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Halifax Day Trip: Scenic South Shore Drive to Lunenburg

Nova Scotia's South Shore Drive from Halifax is one of Canada's most scenic drives. It includes lighthouses, colourful towns, fishing villages, oceanfront views, and all the lobster you can eat.

Nova Scotia is a province on the east coast of Canada divided into two main parts: the northern island of Cape Breton and the mainland, joined to North America by a thin isthmus connected to New Brunswick. It is the second smallest province, yet it is also the second most densely populated. Approximately one million people call this province home, with about half of those residents living in the capital city of Halifax.

3 wooden stilt residences built over a cove
Blue Rocks, Nova Scotia

A day trip along this section of the South Shore Drive visits some of the most iconic and picturesque sites, including Peggys Cove, Mahone Bay, Lunenburg, Blue Rocks and Chester. The entire return route is approximately 200km from downtown Halifax, allowing plenty of time to stop at viewpoints and wander around each stop. Plan your day to arrive at Peggys Cove in the early morning or late afternoon to avoid crowds.



 


 

A Bit of Background


What is now Nova Scotia was once part of Mi'kmaq territory. When French settlers (later known as Acadians) arrived in 1605, they formed bonds and alliances with the Mi'kmaq, lasting more than 150 years. In Europe, however, competing colonial nations were squabbling, and warfare was common. Eventually, France relinquished its claim to the territory, leading to large waves of new settlers from Scotland. This combination of cultures is apparent across Nova Scotia.


A wooden statue of a fissherman in yellow overalls and hat
Mahone Bay

Fishing has always been a vital part of the economy. The Mi'kmaq traded fish with other Indigenous communities. Early settlers were drawn to the area by the rich fishing grounds. The coastline is dotted with tiny coves and harbours where small settlements were founded. Homes were painted bright colours to improve visibility in the frequent foggy conditions. Lighthouses were built to guide and protect mariners and fishers. Thriving communities built schools, churches, and shops as the fishing industry grew. The collapse of the fishing industry in the 1970s devastated communities that depended upon fishing. Many of those settlements are now only memories, but others have survived by embracing other economic opportunities, including tourism.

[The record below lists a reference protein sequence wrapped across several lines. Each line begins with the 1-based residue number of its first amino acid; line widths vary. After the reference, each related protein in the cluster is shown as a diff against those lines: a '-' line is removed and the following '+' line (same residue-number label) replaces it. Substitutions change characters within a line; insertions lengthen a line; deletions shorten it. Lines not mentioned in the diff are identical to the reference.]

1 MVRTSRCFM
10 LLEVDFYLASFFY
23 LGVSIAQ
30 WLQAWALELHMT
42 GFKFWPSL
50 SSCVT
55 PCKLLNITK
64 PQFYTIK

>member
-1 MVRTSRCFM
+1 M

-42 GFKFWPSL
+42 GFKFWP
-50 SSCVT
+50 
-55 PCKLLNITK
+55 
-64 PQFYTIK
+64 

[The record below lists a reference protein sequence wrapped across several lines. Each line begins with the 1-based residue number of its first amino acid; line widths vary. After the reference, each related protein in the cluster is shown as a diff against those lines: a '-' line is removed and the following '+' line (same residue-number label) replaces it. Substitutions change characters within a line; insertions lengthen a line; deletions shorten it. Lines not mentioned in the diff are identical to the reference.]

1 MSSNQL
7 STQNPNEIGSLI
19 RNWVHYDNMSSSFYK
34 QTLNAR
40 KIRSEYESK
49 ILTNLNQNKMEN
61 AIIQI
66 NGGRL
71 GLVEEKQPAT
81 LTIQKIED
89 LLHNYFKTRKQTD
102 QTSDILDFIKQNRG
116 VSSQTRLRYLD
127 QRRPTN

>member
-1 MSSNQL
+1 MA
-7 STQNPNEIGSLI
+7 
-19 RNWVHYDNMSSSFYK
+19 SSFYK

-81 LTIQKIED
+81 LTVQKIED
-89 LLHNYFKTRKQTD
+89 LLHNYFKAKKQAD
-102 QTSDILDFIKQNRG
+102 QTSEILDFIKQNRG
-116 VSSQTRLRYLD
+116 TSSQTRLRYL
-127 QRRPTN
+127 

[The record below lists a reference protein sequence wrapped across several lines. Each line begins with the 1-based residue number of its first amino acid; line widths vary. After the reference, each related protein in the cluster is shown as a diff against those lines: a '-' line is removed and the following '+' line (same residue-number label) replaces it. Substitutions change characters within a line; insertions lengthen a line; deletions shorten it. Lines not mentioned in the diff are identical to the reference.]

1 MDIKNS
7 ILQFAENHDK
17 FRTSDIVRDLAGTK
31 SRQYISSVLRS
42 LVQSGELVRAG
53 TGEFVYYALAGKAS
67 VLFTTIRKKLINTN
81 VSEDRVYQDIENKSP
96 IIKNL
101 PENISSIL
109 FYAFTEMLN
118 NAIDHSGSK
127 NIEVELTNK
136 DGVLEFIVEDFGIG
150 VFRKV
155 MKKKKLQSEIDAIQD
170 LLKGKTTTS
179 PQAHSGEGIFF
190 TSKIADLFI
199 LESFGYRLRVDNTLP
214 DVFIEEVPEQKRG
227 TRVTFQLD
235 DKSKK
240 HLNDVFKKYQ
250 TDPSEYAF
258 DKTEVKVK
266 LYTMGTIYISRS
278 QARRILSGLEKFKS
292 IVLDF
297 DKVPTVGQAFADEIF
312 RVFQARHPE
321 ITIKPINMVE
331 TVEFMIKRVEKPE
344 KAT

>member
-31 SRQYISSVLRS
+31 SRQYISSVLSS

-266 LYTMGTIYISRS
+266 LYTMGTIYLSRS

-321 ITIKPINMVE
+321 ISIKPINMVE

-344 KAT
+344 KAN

The South Shore Drive from Halifax

The first leg of the trip from downtown Halifax to Peggys Cove follows Route 333 (The Lighthouse Rte), which turns into Peggys Point Road and arrives at Cove within about 45-50 minutes. After Peggys Cove, return to the main highway and follow the route signs. The scenic drive encourages visitors to stop and enjoy views along the way.

A blue and white fishing boat moored in the water on a foggy day
A scenic stop for photos on the way to Peggys Cove

Peggys Cove (44km, 45 min)

Peggys Cove is a charming fishing village and home to one of the most photographed lighthouses in Canada. The village has gift shops, art galleries, a restaurant, and a working waterfront. Visitors will want to check out the boats, nets, and traps around Covecove. Take time to walk out onto the rocks for a close-up of the lighthouse. For more details, check out my post on Peggys Cove here.

A 4 sided white concrete lighthouse with red lighthouse on top. Tourists are taaking photos
Peggys Cove Lighthouse

Mahone Bay (88km, 65 min)

Mahone Bay, (MAW-own) has recently been selected as one of Canada's top ten most beautiful towns by culturetrip.com. It is known as a must-stop along this coast. The town is an ideal place to enjoy a stroll along the streets or maybe rent a kayak to paddle around the sheltered bay. For visitors who want to linger, Mahone Bay boasts many bed and breakfasts, many situated on the main street in grand, historic homes.


2 steepled churches on the banks of a rocky shore. On the left can be seen thge full church painted yellow with red roof and steeple. On thye right only the white steeple of a church can be seen above the trees
Mahone Bay waterfront walk

Visitors will enjoy a shoreline pathway that leads past Mahone Bay's three steepled churches while checking out the cafes and restaurants. In addition, it is always fun to browse in the many quirky shops selling home decor, jewelry, handmade quilts and crafts by local artisans.



BernArt Maze

Slightly off the route in nearby Blockhouse is the fun BernArt Maze. A local artist couple designed and led a whole lot of community members to create this vibrant and unique art installation. As the name suggests, it is a maze constructed from art. It is an experience that really needs to be seen and truly appreciated. Get lost for an hour or so. It is open during the summer season (weather permitting) from 10:00 to 16:00 every day except Monday. Admission is $12.

a wall painted with black and white checks, numberous fantasy sculptures in front.
BernArt Maze

Lunenburg (12 km, 13 min)

Lunenburg is a colourful fishing town built on a hillside designated a UNESCO World Heritage site. Lunenburg is the place to catch a whale-watching tour. The town has a rich history of rum running and shipbuilding, showcased in exhibits, plaques, and business names.

A horse-drawn carriage with passengers touring Lunenburg